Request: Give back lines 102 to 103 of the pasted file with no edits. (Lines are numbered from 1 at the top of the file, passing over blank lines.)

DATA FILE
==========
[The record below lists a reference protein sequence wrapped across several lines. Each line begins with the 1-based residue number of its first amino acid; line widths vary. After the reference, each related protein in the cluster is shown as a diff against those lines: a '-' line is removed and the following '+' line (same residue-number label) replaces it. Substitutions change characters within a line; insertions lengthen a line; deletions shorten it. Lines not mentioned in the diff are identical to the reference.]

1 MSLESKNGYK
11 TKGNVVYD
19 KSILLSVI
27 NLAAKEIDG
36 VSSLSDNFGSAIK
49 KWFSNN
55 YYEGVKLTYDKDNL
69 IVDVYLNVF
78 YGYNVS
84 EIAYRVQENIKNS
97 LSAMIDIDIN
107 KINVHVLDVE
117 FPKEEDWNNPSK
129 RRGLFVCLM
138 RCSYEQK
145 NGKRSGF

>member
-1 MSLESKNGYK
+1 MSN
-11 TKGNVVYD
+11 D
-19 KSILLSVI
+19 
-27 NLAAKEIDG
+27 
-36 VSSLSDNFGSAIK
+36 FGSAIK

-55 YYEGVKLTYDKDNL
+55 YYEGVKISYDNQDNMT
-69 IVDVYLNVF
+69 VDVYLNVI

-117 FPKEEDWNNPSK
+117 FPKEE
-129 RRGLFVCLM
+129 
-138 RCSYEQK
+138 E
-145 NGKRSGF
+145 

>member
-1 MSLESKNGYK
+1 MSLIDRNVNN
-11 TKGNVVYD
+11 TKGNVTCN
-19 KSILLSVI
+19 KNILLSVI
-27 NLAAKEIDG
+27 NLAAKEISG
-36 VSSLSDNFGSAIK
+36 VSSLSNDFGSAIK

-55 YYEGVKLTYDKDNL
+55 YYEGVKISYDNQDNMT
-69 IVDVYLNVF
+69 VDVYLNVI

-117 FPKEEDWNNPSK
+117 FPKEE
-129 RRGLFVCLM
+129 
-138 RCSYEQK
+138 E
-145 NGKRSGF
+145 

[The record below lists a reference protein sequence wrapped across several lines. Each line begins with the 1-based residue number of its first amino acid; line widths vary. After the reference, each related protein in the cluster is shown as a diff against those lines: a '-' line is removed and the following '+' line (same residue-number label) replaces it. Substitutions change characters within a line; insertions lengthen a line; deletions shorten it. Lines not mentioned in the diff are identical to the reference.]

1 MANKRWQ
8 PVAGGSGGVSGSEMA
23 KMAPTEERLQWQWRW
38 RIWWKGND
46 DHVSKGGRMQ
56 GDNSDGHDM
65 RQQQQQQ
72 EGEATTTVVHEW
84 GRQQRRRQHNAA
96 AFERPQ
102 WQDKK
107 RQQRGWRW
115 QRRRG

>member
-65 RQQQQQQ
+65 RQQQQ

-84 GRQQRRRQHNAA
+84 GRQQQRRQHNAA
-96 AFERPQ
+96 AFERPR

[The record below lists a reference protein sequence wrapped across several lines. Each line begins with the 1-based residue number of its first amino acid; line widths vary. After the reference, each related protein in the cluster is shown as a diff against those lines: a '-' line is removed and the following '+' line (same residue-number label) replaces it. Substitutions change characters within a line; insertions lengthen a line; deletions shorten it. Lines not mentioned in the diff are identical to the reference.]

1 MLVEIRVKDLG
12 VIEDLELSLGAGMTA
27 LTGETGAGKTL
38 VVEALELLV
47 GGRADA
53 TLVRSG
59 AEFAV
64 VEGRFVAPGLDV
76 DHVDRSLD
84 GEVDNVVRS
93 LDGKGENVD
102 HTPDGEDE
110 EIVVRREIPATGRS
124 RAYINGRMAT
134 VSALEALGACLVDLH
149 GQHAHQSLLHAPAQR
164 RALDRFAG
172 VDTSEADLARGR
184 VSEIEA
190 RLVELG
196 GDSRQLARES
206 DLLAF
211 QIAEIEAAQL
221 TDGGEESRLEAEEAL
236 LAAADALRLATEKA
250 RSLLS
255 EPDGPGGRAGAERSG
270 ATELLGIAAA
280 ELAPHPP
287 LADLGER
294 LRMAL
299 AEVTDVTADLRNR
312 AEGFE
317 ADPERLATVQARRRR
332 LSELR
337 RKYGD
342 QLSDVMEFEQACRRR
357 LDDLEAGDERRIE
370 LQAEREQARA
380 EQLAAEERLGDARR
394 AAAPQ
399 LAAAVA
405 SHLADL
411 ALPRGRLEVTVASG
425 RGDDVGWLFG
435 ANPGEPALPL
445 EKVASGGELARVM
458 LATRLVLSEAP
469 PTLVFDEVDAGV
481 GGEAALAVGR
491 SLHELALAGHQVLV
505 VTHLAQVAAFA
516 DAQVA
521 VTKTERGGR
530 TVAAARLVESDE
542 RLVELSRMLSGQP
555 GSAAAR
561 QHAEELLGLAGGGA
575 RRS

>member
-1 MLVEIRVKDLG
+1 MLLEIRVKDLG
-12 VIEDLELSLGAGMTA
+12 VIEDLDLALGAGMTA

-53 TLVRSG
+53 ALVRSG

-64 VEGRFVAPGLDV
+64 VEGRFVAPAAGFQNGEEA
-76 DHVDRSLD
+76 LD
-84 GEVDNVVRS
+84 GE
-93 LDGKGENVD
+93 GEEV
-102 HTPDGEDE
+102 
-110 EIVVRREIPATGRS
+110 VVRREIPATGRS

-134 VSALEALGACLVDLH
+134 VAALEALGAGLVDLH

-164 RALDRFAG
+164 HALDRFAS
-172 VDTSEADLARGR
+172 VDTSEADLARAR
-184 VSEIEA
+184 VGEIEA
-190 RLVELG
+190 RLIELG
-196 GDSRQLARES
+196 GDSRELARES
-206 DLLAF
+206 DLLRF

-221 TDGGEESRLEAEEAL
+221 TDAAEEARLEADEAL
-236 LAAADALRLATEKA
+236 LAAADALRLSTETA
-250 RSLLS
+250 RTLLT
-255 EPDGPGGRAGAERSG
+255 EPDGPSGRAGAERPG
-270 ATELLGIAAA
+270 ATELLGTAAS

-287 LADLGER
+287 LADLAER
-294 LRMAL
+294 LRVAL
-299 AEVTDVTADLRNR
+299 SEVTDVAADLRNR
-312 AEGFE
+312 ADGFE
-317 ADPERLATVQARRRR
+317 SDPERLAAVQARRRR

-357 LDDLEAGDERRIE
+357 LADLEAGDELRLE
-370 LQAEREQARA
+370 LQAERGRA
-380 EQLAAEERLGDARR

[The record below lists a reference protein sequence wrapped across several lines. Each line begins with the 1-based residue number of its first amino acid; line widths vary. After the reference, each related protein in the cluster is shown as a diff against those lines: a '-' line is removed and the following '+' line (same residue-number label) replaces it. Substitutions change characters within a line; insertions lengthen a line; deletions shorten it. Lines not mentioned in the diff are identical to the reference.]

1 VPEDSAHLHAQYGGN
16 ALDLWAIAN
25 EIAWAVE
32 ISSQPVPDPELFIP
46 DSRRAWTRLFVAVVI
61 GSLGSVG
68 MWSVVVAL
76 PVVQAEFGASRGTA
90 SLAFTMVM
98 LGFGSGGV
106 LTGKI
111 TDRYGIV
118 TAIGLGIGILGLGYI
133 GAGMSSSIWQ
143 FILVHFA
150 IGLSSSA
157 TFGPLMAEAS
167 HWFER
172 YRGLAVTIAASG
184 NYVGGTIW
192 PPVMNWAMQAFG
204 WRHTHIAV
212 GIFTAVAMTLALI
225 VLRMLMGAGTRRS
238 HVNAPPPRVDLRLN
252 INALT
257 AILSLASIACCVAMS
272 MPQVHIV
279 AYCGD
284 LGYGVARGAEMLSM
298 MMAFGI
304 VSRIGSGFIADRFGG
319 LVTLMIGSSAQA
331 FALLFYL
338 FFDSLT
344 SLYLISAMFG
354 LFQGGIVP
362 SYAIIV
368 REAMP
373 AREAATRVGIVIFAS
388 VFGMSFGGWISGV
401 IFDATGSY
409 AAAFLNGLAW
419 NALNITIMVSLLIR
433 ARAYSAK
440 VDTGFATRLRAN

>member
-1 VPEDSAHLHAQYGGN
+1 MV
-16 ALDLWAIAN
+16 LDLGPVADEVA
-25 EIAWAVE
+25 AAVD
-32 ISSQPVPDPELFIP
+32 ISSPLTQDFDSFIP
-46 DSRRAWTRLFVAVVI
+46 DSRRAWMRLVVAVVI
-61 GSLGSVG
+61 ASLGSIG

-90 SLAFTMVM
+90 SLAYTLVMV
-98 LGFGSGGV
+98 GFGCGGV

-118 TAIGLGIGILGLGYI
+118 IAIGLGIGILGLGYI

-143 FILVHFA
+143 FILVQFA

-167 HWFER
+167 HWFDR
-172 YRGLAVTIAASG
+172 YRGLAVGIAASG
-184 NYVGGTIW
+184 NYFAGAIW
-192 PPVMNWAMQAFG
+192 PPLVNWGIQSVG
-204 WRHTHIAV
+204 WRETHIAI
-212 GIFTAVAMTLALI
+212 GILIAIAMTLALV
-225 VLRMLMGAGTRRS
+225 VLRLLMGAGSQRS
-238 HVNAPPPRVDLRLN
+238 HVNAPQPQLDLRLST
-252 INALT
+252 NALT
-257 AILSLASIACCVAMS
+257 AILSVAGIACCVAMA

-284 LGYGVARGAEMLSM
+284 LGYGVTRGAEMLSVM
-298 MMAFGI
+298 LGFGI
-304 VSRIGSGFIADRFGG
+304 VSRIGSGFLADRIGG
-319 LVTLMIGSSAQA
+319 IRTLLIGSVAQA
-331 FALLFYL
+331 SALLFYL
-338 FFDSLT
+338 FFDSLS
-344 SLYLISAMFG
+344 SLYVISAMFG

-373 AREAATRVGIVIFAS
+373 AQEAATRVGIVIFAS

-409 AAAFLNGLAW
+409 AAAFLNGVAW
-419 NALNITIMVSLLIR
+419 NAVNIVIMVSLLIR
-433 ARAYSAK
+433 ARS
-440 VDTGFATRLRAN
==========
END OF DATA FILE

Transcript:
164 RALDRFAG
172 VDTSEADLARGR